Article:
Letter to the Editor
by The Women’s Candidacy Initiative (WCI)
19 January 2009
Kuala Terengganu: Why was a woman not fielded?
Malaysiakini, 19 January 2009
Simranjit Kaur Gilland, Honey Tan
The Women’s Candidacy Initiative (WCI) notes with concern the manner in which the Kuala Terengganu by-election campaign was run by both the Barisan National (BN) and the Pakatan Rakyat (PR) candidates.
There was so much focus on race, hudud laws, and distributive justice vis-a-vis the Terengganu and the federation of Malaysia.
We did not hear from either one of the candidates’ what their specific plans are to elevate the status of 50 percent of their constituency’s population: the women.
How did they plan to enable the women of Kuala Terengganu to improve their businesses, obtain better education, provide them with childcare facilities, have better access to healthcare and enabling them to participate in elections in leadership roles?
There are no women members of Parliament and only one woman state assembly person in Terengganu.
This state of affairs cannot continue if either coalition is serious in their rhetoric during the 2008 general elections in that they championed women’s rights.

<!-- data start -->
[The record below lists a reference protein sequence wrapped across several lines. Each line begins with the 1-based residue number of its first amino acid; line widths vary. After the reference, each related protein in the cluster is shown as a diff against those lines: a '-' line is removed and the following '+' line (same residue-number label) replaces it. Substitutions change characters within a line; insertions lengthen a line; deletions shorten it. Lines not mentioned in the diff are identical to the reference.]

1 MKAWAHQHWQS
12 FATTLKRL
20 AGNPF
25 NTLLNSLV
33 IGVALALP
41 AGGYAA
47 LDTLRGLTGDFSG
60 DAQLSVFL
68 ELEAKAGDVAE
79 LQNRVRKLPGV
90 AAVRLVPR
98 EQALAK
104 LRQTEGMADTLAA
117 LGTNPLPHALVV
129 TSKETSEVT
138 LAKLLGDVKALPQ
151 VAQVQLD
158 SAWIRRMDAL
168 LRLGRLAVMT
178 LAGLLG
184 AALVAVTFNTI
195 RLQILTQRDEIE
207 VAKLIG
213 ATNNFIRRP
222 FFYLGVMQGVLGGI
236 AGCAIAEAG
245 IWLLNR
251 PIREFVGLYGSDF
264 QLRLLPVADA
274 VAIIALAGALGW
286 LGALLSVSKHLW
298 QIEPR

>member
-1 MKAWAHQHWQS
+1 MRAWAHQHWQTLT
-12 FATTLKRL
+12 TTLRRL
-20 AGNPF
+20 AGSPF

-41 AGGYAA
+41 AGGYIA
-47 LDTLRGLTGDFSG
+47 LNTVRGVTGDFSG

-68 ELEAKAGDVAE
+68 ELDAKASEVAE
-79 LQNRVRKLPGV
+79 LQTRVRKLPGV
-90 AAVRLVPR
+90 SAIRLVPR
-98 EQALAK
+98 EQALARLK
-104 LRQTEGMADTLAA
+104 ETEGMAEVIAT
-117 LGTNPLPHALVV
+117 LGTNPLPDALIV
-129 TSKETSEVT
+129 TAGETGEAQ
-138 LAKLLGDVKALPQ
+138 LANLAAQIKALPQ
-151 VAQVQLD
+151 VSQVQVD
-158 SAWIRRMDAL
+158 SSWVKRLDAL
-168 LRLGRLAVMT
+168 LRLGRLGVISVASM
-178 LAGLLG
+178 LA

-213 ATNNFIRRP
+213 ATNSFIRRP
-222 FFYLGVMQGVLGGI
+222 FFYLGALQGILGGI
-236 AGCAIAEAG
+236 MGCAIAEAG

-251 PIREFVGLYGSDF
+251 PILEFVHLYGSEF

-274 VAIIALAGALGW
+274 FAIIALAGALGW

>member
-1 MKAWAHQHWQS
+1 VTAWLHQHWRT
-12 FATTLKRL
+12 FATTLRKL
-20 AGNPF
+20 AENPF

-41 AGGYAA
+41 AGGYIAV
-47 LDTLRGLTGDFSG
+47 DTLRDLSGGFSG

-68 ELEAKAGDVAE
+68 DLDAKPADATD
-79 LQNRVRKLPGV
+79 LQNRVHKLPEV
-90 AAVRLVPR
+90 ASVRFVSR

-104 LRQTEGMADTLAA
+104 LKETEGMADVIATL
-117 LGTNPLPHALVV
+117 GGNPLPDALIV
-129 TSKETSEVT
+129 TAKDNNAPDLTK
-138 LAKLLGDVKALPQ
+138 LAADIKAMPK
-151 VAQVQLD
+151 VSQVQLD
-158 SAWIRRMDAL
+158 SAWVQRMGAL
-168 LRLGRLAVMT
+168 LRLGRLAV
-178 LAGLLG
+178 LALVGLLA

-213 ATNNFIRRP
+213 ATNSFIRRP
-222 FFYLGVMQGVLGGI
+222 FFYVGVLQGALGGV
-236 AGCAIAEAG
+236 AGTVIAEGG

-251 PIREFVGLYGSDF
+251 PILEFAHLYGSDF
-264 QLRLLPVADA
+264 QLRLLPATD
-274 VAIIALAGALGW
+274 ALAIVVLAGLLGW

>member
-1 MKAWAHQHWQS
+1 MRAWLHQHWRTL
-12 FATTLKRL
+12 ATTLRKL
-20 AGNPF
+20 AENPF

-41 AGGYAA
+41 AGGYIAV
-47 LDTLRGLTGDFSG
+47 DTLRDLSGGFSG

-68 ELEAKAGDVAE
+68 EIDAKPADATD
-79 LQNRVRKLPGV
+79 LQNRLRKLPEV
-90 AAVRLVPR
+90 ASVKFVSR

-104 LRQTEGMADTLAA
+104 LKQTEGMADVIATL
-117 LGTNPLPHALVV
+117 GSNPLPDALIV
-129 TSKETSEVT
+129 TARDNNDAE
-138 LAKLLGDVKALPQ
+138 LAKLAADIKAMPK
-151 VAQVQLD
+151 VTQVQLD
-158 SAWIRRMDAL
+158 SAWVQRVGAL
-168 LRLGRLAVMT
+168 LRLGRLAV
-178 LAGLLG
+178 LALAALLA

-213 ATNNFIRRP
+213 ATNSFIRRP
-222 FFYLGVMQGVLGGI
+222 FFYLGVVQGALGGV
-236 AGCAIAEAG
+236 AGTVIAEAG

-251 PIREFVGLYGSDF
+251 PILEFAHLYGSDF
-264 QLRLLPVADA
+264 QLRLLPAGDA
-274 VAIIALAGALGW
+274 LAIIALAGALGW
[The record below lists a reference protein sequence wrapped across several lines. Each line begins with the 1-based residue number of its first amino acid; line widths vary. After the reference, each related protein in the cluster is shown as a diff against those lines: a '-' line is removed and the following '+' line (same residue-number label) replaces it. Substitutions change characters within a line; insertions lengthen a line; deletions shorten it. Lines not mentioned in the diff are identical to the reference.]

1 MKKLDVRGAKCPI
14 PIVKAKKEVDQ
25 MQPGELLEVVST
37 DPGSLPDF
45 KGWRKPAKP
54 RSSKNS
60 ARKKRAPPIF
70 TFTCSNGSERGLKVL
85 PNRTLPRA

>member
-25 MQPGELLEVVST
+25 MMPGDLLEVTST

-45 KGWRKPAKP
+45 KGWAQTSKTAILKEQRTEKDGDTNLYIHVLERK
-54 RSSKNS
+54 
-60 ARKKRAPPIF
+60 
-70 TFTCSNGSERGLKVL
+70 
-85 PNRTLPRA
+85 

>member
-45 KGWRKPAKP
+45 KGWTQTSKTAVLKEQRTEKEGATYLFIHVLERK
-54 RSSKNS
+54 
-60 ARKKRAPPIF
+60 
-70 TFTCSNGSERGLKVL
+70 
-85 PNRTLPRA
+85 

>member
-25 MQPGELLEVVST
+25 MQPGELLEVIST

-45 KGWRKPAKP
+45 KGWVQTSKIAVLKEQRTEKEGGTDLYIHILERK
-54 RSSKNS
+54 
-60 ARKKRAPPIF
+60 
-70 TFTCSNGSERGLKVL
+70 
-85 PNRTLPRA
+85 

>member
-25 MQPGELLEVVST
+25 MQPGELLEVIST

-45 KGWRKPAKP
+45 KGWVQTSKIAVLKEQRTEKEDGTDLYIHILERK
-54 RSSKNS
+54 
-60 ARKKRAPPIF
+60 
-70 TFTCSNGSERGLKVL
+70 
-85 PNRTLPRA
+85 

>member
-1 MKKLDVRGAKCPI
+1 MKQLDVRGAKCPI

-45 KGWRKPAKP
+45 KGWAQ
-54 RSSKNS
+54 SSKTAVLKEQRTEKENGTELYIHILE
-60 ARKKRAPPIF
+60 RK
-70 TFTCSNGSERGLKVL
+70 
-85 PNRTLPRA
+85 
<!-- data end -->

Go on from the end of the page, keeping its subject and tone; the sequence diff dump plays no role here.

It also cannot continue if the aim of having at least 30 percent of people in decision-making processes under the 9th Malaysia Plan being women is to become a reality.
It is not enough to have women in supporting roles (again). After all, women too are affected by the outcome of by-elections. Why was a woman candidate not fielded by either coalition?
Equal participation of women and men in power and decision-making are affirmed in the Charter of the United Nations, the Universal Declaration of Human Rights, and other international conventions including the Convention on the Elimination of All Forms of Discrimination against Women (Cedaw) which Malaysia had ratified in 1995.
Article 7 of Cedaw obliges Malaysia to take all appropriate measures to eliminate discrimination against women in the political and public life to ensure not just participation, but representation in institutions such as parliament.
It is also not consonant with Malaysia’s commitment to implement the Beijing Platform for Action to provide women with equal access to be leaders in the political arena.
General Recommendation No. 23 of the Cedaw Committee on ‘Political and Public Life’ notes that the concept of democracy will have real and dynamic meaning and lasting effect only when political decision-making is shared by women.
The writers act on behalf of the Women’s Candidacy Initiative (WCI).